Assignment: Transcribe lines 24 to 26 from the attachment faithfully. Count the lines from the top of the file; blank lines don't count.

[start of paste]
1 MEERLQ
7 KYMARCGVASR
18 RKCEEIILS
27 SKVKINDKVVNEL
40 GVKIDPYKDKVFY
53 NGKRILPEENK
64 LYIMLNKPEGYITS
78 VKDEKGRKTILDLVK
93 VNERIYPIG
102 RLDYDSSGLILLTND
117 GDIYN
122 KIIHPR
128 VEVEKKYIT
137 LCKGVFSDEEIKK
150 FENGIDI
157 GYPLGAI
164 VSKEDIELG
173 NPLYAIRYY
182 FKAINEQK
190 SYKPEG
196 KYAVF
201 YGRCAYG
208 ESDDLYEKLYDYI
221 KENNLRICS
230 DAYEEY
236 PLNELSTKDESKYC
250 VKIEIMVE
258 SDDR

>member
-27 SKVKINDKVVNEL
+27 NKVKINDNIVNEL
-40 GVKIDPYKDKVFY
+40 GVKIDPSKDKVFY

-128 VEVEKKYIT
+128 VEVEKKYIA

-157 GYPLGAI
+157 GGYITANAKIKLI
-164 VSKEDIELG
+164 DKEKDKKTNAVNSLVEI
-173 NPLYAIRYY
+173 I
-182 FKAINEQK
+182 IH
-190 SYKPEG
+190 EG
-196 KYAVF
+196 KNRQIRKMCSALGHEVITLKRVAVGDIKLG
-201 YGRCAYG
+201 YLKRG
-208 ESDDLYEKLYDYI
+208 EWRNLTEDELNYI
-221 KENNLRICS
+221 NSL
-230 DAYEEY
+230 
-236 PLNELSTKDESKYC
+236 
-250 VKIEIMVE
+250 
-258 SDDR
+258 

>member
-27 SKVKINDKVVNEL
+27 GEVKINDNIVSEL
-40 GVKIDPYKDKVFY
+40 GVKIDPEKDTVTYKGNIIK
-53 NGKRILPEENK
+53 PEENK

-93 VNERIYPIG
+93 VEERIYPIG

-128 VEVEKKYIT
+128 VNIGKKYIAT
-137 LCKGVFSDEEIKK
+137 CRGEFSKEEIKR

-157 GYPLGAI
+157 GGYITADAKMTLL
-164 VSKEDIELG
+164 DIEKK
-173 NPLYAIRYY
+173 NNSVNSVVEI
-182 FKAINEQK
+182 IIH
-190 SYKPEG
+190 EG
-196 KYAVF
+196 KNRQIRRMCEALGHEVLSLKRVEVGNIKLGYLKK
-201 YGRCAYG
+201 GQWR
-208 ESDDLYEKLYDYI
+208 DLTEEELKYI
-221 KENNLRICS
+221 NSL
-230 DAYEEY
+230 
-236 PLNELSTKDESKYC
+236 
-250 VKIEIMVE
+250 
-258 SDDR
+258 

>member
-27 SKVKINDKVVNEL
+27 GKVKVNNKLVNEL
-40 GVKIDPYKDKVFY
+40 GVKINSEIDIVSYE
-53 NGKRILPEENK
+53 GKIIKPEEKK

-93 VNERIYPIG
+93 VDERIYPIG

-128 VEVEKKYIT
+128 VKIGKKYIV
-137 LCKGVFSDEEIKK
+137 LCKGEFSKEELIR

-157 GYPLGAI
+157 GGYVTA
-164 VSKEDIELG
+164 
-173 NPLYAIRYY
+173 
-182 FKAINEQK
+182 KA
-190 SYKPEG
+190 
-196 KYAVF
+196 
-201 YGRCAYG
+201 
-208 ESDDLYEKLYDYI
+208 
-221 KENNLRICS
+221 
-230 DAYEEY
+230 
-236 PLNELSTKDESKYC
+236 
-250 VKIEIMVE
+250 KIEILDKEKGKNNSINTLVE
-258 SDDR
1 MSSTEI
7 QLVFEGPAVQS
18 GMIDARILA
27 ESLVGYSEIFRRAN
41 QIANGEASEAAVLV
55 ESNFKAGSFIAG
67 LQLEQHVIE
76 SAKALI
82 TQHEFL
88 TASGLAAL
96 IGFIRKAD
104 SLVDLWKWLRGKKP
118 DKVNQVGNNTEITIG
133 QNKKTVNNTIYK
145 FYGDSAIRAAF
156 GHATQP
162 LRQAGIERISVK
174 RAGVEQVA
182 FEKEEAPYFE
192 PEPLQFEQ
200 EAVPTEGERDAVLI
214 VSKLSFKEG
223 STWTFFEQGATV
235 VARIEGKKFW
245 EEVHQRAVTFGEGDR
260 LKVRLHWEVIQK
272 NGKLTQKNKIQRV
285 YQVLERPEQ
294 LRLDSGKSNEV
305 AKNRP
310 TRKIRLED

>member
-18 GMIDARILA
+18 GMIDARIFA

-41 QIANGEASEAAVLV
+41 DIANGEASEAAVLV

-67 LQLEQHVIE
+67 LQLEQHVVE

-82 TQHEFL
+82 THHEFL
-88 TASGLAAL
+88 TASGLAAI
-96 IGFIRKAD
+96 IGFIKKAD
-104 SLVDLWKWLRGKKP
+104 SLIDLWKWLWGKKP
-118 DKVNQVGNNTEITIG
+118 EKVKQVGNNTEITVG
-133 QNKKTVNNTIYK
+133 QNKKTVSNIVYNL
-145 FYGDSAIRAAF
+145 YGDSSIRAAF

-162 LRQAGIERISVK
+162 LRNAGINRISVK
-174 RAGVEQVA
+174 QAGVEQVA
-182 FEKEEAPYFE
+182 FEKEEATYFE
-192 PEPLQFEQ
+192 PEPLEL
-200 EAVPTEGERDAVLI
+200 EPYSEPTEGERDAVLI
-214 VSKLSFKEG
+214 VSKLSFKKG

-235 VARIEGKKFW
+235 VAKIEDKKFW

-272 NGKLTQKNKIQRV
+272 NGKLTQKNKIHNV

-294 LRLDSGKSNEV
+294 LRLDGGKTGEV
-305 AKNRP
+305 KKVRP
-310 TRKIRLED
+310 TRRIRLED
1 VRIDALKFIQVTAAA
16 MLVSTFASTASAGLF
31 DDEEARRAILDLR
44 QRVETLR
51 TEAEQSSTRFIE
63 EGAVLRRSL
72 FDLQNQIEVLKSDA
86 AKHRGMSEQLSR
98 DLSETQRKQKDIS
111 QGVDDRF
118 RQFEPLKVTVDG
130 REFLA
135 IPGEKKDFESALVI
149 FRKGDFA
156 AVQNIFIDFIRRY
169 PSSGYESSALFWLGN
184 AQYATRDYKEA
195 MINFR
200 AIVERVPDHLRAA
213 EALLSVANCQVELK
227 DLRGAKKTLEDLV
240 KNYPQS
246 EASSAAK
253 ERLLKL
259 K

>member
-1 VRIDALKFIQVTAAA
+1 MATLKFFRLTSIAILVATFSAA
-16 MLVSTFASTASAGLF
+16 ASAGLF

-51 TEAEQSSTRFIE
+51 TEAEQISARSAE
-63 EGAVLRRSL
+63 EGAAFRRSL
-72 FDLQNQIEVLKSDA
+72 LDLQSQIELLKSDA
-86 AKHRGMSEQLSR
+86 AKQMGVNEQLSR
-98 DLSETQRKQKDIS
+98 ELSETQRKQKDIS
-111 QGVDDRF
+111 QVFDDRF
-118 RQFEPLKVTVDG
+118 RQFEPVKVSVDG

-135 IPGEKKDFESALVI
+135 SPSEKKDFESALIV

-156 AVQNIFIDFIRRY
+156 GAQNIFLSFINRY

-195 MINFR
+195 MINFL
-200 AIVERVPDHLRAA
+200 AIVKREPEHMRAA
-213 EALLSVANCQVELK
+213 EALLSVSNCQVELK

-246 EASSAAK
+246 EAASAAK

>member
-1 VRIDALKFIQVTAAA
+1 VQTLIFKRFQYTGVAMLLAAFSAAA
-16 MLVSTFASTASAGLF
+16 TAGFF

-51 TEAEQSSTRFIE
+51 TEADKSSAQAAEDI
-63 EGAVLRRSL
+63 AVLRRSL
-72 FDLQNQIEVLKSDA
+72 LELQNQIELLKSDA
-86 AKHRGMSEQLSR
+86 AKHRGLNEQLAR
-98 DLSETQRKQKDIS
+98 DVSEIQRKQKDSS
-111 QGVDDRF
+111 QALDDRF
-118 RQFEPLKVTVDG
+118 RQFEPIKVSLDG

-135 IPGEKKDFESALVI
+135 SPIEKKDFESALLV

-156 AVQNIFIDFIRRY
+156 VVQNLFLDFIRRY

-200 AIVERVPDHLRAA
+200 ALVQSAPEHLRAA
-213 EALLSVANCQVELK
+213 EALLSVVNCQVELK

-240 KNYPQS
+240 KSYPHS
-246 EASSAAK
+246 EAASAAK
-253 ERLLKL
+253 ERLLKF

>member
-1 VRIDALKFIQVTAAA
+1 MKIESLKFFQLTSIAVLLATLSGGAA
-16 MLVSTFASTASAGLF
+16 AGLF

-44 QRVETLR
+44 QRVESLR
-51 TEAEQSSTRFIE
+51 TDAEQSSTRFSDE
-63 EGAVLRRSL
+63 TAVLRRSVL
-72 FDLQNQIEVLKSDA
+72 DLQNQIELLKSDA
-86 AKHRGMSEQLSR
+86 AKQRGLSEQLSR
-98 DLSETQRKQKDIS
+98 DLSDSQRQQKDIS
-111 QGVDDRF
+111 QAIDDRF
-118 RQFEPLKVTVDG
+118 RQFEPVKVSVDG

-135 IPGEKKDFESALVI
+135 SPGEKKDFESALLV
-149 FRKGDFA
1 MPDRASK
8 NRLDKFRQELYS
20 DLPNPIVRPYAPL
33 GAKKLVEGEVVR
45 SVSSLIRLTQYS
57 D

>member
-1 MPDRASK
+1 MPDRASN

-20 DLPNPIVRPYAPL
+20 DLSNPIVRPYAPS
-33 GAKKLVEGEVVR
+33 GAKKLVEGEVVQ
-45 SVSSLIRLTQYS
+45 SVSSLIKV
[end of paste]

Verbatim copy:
221 KENNLRICS
230 DAYEEY
236 PLNELSTKDESKYC